If you’re planning to self-manage your investment property, it’s something you might want to reconsider. While you save a couple of thousand dollars a year not hiring a property manager, the time and effort you spend aren’t worth it in the end.

In her book ‘59 Biggest Mistakes Made by Property Investors and How to Avoid Them‘ Helen Collier-Kogtevs makes this point:

“We managed our first property ourselves, and I will never repeat the experience. […] I recommend DIY property management only because it gives you a good insight into how much work property managers do to earn the relatively small management fee they receive each week.”

Helen Collier-Kogtevs, Property Mentor and Founder of Real Wealth Australia

There’s a reason 80% of property investors employ a property manager. If you think about it, it’s more worth it to keep your job than to quit it to become a full-time property manager, when you can hire a professional to do it for you for a couple of hundred dollars in property management fees.

We’ve assembled a complete guide with everything you need to know about property management, which we suggest reading through to help make your decision. You can also read our property manager vs self-managed comparison to help understand why self-managing your property isn’t usually the best option.

9 Things You Need to Know Before Buying an Investment Property


If you’re buying an investment property, we know that you want to avoid a dud property investment on your first shot. With hundreds and thousands of dollars on the line, it’s only normal to feel anxious about making a misstep.

And even though it gets easier with a few years of experience, the fear that there’s something you’ve missed doesn’t quite go away.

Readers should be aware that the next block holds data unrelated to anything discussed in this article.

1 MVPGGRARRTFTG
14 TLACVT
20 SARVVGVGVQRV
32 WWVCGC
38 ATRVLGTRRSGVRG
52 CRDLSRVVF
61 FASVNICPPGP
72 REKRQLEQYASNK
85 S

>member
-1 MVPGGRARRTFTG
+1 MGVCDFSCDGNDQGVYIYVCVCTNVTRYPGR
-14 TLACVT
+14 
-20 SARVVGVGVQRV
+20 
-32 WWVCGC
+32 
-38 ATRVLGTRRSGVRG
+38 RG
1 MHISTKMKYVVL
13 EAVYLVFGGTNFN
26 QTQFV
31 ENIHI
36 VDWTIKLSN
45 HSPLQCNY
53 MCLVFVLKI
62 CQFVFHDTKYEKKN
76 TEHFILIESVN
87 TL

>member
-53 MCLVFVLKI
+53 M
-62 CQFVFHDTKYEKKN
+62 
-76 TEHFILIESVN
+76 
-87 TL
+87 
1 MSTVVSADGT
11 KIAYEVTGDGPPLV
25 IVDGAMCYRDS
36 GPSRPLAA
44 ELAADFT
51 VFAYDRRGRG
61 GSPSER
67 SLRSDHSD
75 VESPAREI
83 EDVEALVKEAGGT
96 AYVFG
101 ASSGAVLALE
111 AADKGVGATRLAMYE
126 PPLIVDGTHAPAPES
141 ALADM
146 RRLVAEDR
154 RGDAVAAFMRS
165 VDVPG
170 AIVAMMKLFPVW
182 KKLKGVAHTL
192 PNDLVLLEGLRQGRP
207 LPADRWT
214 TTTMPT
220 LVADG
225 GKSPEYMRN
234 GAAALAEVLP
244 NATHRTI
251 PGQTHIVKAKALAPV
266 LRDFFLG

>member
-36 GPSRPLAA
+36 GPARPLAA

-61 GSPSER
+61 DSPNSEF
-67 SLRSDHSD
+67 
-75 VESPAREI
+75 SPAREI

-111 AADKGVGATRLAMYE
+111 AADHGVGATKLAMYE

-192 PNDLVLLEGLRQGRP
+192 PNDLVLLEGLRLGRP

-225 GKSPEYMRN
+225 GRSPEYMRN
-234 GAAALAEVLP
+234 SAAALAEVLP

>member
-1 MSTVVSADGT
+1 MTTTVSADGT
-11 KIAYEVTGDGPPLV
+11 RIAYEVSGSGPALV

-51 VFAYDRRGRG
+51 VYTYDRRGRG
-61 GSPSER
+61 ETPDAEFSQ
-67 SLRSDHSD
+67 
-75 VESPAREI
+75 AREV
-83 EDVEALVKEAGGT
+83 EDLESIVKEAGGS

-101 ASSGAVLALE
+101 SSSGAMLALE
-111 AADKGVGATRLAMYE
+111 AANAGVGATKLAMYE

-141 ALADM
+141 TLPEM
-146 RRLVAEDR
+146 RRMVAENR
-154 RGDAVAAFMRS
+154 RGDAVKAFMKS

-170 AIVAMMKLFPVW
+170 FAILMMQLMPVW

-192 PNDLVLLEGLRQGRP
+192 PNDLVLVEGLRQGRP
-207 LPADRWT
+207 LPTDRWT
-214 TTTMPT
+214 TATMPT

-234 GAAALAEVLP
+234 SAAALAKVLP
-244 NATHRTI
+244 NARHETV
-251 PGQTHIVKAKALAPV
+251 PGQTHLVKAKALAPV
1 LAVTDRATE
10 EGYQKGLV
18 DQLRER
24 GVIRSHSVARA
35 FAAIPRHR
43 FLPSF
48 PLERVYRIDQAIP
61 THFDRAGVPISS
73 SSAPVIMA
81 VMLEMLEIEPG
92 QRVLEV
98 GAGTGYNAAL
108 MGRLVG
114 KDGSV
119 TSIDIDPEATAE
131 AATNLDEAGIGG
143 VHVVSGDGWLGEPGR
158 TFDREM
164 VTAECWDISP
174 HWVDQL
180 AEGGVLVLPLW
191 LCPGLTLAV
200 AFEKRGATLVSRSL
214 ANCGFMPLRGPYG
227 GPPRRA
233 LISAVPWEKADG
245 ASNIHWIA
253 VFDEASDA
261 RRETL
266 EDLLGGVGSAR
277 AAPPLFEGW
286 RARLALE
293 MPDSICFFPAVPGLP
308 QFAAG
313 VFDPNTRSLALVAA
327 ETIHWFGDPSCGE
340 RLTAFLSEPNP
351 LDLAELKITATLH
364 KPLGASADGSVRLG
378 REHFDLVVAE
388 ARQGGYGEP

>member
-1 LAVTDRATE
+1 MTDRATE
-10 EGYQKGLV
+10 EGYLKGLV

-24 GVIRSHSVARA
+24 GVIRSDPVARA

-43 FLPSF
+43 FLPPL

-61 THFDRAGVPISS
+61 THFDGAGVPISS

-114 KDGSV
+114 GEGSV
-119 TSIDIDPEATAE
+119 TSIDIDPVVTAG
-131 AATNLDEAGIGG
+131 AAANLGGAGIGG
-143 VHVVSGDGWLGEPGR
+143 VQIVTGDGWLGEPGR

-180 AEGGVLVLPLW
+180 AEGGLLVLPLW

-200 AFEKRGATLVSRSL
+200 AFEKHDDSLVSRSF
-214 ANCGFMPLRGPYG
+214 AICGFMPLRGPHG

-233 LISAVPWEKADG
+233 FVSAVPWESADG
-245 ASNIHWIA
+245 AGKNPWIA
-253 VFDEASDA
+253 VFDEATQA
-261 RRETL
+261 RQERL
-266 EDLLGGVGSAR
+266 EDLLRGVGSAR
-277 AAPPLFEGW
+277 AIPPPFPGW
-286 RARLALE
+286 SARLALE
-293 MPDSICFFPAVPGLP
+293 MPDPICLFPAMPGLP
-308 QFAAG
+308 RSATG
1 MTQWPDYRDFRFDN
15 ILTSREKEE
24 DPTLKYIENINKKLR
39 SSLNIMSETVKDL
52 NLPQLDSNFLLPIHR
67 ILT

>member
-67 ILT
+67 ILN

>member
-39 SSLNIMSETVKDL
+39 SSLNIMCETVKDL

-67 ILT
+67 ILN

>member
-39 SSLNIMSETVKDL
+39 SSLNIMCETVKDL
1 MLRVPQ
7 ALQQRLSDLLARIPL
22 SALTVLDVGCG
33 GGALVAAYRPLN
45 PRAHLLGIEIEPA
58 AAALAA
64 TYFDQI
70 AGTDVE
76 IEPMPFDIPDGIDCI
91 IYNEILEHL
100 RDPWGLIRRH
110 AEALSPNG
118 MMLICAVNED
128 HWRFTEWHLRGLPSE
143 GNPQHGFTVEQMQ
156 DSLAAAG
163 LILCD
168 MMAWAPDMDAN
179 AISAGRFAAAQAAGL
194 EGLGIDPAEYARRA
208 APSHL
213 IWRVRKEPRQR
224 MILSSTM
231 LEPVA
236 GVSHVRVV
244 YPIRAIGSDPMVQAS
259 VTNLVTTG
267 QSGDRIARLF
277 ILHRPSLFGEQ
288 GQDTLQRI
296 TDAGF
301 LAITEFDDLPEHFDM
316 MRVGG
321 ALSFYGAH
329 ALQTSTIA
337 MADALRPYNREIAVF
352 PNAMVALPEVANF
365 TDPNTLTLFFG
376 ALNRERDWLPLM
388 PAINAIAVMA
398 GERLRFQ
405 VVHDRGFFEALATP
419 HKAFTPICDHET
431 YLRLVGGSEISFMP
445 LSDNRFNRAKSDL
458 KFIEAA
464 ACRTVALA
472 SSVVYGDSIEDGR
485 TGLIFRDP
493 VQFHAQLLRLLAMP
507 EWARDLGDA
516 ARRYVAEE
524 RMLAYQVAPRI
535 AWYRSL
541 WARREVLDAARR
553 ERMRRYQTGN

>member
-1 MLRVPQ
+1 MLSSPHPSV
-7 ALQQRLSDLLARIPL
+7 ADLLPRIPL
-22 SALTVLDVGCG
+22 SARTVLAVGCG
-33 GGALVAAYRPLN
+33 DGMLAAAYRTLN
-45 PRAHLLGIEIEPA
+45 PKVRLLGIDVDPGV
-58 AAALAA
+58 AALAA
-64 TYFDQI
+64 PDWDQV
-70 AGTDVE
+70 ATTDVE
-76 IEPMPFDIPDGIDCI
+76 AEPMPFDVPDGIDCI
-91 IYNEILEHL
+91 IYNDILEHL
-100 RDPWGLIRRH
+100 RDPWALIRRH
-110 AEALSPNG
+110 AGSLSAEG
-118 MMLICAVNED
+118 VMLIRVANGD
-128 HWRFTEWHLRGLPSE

We’ve broken down what you need to check, decide and be aware of so you can pick a suitable investment property with confidence.

1. How will you finance your property?

As much as we wish it weren’t the case, you can’t have all the pros in property finance.

Depending on your financial strength and the amount of risk you’re willing to weather, you’ll need to choose between negatively gearing your property or positively gearing your property.

Negative gearing

If you negatively gear your property, it means that you’re incurring more losses from the holding costs of your property than it generates in income (mostly rent).

You can then use your damaging cash flow property to reduce your taxable income. All of this is done with the expectation that when you sell the property, the capital growth will make up for the loss over time with a nice profit on top.

It’s a very viable but risky strategy since you need a solid financial grounding to begin with, so you can cope with the regular losses the property will endure.

Negative gearing is a great option for making the most of your property investment if you can weather out the month-by-month losses for tax benefits on a yearly basis.

About 60% of property investors in Australia are negatively geared, making it the most popular option for property finance. But, the latest real estate news is saying that negative gearing is on a downward trend in popularity and that positive gearing is making a comeback for 2021.

Positive gearing

Just like the name suggests, positively gearing your property works in the opposite way to negative gearing. Instead of the property enduring regular losses, it makes a stable profit because it generates more rent than what it takes to run it.

It’s a less risky strategy for sure. One that has a lot of appeal to first time buyers. But it’s not always the most straightforward strategy to initiate – you could be looking at properties in regional areas if you want to make it work. 

Melbourne property

Positive gearing is a great option for first-time buyers who want to secure an additional source of income.

The passive income can be pretty slim as well, and the capital growth may be considerably less than that of the negatively geared variety.